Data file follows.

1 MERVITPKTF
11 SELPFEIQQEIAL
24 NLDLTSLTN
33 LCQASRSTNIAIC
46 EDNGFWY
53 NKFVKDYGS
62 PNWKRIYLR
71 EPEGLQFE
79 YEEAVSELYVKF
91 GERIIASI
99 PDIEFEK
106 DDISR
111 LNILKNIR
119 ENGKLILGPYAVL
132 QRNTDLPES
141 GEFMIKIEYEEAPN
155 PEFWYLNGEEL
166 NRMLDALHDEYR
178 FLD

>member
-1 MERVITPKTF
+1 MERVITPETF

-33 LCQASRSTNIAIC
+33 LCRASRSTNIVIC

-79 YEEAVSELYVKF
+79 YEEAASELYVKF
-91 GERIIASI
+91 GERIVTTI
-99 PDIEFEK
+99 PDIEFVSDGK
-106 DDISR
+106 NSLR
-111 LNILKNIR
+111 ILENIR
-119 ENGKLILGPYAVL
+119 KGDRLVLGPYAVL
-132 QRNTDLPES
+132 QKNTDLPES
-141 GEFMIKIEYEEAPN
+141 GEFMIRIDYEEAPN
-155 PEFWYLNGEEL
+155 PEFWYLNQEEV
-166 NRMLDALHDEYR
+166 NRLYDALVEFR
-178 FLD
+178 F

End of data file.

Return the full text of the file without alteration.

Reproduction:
1 MERVITPKTF
11 SELPFEIQQEIAL
24 NLDLTSLTN
33 LCQASRSTNIAIC
46 EDNGFWY
53 NKFVKDYGS
62 PNWKRIYLR
71 EPEGLQFE
79 YEEAVSELYVKF
91 GERIIASI
99 PDIEFEK
106 DDISR
111 LNILKNIR
119 ENGKLILGPYAVL
132 QRNTDLPES
141 GEFMIKIEYEEAPN
155 PEFWYLNGEEL
166 NRMLDALHDEYR
178 FLD

>member
-1 MERVITPKTF
+1 MERVITPETF

-33 LCQASRSTNIAIC
+33 LCRASRSTNIVIC

-79 YEEAVSELYVKF
+79 YEEAASELYVKF
-91 GERIIASI
+91 GERIVTTI
-99 PDIEFEK
+99 PDIEFVSDGK
-106 DDISR
+106 NSLR
-111 LNILKNIR
+111 ILENIR
-119 ENGKLILGPYAVL
+119 KGDRLVLGPYAVL
-132 QRNTDLPES
+132 QKNTDLPES
-141 GEFMIKIEYEEAPN
+141 GEFMIRIDYEEAPN
-155 PEFWYLNGEEL
+155 PEFWYLNQEEV
-166 NRMLDALHDEYR
+166 NRLYDALVEFR
-178 FLD
+178 F